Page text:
« Previous | Main | Next »

AM GLASS BOX FOR THURSDAY

Post categories:

Sequin | 06:00 UK time, Thursday, 9 July 2009

glassam1.JPG

Welcome to the AM Glass Box - your chance to help shape tonight's PM.

You may have read your morning paper and listened to the radio, and have some ideas you want to hear on PM tonight.

Perhaps a question about something in the news you would like answered - or better still, direct experience of something topical. Or maybe there's an aspect to a big story you haven't heard explored that you would like to hear.

Just as the PM Glass Box emulates the meeting we have AFTER the show, the AM Glass Box will be like the real meeting we have every day at 11.00, in that all ideas are welcome.

Just like the real meeting, most ideas that are suggested will not make it on air. But we would like to try this to see how it works. It's best that you make your suggestion before 10am.

Comments

  • 1. At 08:37am on 09 Jul 2009, steelpulse wrote:

    Shirin Wheeler - I think it was her the other day on the Parliamentary Channel and a fascinating discussion on what Margaret Thatcher got out of one of those European get togethers back in the day. It was a victory for Mrs T - she got our money back allegedly - but certain French personnel beg to to differ. I was given a different slant on our Iron Lady. I will think on.

    But my point Carolyn - I hope you mention the level of discussion has seemingly gone downwards since.

    Shirin Wheeler - is in the news for reasons of a more recent interviewee. Mister Nick Griffin and his suggestion how to stop immigration from one particular quarter of the world.

    I am fascinated to see if the full unabridged interview is broadcasted.

    But I tried to warn Britain. This is a World spokesperson for our country now and what a stage he has got.

    I do NOT plan to throw any rafts of comfort to anyone.

    Swim!

    Complain about this comment

  • 2. At 08:52am on 09 Jul 2009, invisibleatheist wrote:

    Big story has to the News of the world, and particularly why the police/public prosecutor failed to take action against them for breaking the law telephone tapping. Sacrificing one private detective and letting all the journos continue as before smells fishy. Doubtless Prescott will make enough noise since he's one of the targets.

    One expects the state to eavesdrop...


    Complain about this comment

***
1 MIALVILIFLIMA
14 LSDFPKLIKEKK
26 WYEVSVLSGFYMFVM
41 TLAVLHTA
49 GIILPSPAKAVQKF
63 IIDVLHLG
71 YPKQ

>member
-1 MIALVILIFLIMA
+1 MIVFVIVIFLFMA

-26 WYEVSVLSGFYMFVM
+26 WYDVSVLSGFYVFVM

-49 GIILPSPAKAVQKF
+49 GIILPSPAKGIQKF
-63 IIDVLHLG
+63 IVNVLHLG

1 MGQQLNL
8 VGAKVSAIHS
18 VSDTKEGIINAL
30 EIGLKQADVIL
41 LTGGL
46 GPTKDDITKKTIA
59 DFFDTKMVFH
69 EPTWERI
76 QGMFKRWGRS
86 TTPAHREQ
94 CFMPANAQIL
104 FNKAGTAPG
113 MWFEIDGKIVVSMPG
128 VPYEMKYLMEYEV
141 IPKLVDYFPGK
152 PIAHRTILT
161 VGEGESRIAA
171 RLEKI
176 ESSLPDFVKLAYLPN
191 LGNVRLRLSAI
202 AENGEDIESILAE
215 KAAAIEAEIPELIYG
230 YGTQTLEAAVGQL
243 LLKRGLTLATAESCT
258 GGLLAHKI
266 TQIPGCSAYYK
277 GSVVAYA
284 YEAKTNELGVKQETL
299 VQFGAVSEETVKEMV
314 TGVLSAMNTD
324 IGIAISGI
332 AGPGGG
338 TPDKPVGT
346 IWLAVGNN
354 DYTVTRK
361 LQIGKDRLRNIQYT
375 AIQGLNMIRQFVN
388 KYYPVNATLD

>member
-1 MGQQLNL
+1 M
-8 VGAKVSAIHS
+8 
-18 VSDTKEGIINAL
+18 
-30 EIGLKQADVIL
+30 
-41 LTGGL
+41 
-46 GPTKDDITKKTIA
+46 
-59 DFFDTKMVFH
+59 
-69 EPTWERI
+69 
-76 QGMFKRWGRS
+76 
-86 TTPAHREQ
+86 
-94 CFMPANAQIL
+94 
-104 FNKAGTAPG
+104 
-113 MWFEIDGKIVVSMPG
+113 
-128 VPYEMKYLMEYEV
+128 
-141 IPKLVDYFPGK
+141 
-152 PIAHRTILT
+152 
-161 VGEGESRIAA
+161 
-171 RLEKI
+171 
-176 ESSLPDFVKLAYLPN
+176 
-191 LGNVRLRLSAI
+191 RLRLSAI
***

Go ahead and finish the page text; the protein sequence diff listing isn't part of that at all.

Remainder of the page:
• 3. At 09:44am on 09 Jul 2009, Anne P. wrote:

    Heard Charles Clarke on Today effectively saying that News International had been regarded as too powerful to annoy by a little thing like investigation for criminal activities. More investigations please.

    Complain about this comment

  • 4. At 09:46am on 09 Jul 2009, Dr Bee wrote:

    Morning :-) Carolyn, another big meeting at which target emmissions for greenhouse gases will be discussed... can you put some questions on -how the 80% decrease that the G8 accept is required by 2050 will be achieved if some of the rich nations are not prepared to meet the cuts that scientists suggest are required by 2020 for the longer term targets to be met.

    Not only does this make the longer term targets less credible, but it also sends a dangerous example to the poorer nations of the world who need to be a part of the solution.

    Just as background, and in case anyone thinks that meeting the 80% target is unrealistic or not achievable, there have been a number of pathways set out in this country on how to go about it - one of them proposed by Lord Turner and the UK Climate Change Committee.

    Complain about this comment

  • 5. At 09:48am on 09 Jul 2009, invisibleatheist wrote:

    This comment was removed because the moderators found it broke the House Rules.

  • 6. At 09:50am on 09 Jul 2009, Richard_SM wrote:

    This comment was removed because the moderators found it broke the House Rules.

  • 7. At 09:52am on 09 Jul 2009, invisibleatheist wrote:

    3. Anne P

    Untouchable Murdoch. He who prime ministers consult on policy...

    Complain about this comment

  • 8. At 09:59am on 09 Jul 2009, U14056677 wrote:



    'Next, he called the government deficit "extraordinary". He went onto say: "if the economy were to recover along the path assumed in the budget projections of GDP then I think the time over which deficits need to be reduced is likely to be faster than was implied by that projection."'

    That, which I quoted yesterday, GB, post 24, is from the BBC News city diarist. 'He' in the quote is the Governor of the Bank of England.